Have you ever wondered how the Euphorbia Pulcherrima, also known as the Poinsettia, or even the “Christmas Flower” became one of the most recognized markers of the holiday season? I was curious myself, which is why I began to dig a little deeper into the history surrounding the bold, beautiful Poinsettia.
Well, what I discovered was a little surprising! According to the TLC Christmas Guide, “Poinsettias have a rich cultural history.” Originating from the Mexican countryside, Poinsettias are considered to be tropical shrubs, and can reach heights of up to twelve feet tall when growing in their natural habitat. There are more than 100 different species of Poinsettia, and it is believed that the Aztecs used the plant for dying and healing purposes. The Aztecs also utilized Poinsettias for religious ceremonies; for this culture, the color red was considered the symbol for purity, making the Poinsettia a perfect choice.
According to TLC, many people (myself included) often mistake the plant’s leaves for flower petals, when the flowers are actually the smaller, yellow buds at the Poinsettia’s center. Poinsettias reportedly account for a massive $200 million in holiday sales annually, which is in part what continues to make them so recognizable around the holidays. Poinsettias bloom in December, which is one reason why they may have become a Christmas staple. Another reason quite simply points to the color of the plants; though Poinsettias can have yellow, white, or pink leaves, the bold red and green color is definitely emblematic of Christmastime.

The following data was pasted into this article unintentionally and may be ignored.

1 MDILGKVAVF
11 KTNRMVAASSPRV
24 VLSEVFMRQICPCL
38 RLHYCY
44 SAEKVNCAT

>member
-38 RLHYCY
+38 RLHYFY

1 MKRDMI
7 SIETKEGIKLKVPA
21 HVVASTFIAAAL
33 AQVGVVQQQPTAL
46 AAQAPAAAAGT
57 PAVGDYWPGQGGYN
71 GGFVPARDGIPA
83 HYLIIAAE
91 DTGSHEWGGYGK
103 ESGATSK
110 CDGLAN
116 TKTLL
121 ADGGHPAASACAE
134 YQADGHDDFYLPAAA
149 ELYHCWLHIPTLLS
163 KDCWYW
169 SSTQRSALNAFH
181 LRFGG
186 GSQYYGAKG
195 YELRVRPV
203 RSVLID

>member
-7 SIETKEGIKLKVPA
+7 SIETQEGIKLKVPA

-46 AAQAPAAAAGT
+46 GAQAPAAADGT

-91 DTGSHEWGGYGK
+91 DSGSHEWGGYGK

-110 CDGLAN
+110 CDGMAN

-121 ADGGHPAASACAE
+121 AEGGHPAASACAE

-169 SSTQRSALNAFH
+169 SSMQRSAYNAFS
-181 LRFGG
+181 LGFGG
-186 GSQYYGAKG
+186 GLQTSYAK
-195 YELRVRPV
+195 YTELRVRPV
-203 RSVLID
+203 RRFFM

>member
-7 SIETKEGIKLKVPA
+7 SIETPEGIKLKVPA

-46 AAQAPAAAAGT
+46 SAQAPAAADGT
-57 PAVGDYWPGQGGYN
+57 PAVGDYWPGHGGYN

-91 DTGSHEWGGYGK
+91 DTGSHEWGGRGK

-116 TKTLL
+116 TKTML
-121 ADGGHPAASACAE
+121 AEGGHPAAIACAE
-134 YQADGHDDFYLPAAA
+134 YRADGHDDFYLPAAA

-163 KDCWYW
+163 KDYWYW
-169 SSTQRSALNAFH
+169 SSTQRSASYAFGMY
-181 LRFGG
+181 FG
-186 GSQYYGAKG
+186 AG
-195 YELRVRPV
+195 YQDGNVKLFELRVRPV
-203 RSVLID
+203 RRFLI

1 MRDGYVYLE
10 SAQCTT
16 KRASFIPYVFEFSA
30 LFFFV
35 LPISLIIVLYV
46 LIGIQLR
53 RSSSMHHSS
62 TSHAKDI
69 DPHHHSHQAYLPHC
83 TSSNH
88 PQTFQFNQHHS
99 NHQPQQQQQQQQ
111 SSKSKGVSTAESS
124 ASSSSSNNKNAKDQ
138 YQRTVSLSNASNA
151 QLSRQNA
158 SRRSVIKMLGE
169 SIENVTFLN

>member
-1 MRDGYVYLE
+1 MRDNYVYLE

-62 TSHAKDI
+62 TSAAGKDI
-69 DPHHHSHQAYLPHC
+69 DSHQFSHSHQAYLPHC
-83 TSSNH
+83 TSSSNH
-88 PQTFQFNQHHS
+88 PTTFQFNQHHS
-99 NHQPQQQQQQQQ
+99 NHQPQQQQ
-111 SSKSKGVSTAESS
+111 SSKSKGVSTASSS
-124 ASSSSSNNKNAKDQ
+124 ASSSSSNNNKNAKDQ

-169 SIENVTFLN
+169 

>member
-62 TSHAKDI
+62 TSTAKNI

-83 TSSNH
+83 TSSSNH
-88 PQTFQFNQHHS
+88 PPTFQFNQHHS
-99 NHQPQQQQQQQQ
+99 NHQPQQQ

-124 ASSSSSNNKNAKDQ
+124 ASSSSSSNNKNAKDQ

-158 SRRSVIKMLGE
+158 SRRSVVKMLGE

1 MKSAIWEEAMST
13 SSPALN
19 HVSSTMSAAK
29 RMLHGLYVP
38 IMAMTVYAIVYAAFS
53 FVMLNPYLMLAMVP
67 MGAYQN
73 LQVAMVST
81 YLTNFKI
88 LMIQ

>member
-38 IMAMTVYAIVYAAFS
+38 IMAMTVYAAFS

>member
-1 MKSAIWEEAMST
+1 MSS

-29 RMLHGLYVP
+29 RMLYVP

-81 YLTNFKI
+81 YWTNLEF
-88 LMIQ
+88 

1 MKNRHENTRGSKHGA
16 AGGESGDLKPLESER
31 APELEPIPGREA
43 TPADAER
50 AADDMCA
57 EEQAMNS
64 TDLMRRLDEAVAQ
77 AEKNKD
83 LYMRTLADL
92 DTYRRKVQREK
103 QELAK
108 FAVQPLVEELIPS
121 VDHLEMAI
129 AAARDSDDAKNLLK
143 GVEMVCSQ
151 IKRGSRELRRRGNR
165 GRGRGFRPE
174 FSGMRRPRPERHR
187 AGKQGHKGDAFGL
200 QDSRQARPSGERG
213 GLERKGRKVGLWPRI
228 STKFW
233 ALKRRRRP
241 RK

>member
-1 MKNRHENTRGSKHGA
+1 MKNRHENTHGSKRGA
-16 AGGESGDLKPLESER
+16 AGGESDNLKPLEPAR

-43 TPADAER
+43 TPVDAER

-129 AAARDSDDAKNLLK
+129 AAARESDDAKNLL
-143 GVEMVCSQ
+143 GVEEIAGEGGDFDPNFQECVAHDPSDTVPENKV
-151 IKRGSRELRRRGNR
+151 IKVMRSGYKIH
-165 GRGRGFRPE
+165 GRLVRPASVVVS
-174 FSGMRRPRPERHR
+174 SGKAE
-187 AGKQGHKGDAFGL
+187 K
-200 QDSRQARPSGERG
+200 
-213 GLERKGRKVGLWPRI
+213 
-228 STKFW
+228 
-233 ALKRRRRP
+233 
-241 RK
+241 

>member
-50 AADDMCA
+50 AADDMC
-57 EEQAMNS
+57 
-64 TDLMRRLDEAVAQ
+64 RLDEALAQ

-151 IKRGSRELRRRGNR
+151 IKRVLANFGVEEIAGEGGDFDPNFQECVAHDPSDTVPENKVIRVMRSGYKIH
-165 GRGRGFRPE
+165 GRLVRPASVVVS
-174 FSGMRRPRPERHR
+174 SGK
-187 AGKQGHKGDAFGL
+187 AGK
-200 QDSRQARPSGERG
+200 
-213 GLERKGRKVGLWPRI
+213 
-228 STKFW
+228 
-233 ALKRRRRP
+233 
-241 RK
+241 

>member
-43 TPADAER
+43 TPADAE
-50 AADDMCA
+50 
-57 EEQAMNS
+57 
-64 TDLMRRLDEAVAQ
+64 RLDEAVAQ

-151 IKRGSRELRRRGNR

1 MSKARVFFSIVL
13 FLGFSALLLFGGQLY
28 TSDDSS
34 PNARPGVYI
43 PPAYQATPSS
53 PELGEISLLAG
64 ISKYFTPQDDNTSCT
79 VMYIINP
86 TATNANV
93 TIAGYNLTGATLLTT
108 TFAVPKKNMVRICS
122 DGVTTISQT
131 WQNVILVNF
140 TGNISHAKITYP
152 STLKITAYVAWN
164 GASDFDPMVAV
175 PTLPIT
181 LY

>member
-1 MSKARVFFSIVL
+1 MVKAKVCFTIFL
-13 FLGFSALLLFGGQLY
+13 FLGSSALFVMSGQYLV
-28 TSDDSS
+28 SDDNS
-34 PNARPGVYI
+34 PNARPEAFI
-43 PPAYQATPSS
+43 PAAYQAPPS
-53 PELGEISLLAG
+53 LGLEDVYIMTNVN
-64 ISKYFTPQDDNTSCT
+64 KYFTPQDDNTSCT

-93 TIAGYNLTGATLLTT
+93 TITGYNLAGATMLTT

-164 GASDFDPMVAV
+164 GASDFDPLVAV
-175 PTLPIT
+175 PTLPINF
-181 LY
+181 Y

One myth about the connection between the plant and Christmas is that the Poinsettia is a symbol of the Star of Bethlehem, the heavenly entity that led the three Wise Men to the place where Christ was born. One Mexican legend tells of a woman who only had weeds to offer Jesus on Christmas Eve, but when she carried her offering into the church, they blossomed into beautiful, vibrant Poinsettias.
There is no one known reason for how Poinsettias became so synonymous with the holidays, but I for one don’t think a finer plant fits the bill.
Do you know of any Poinsettia myths or facts?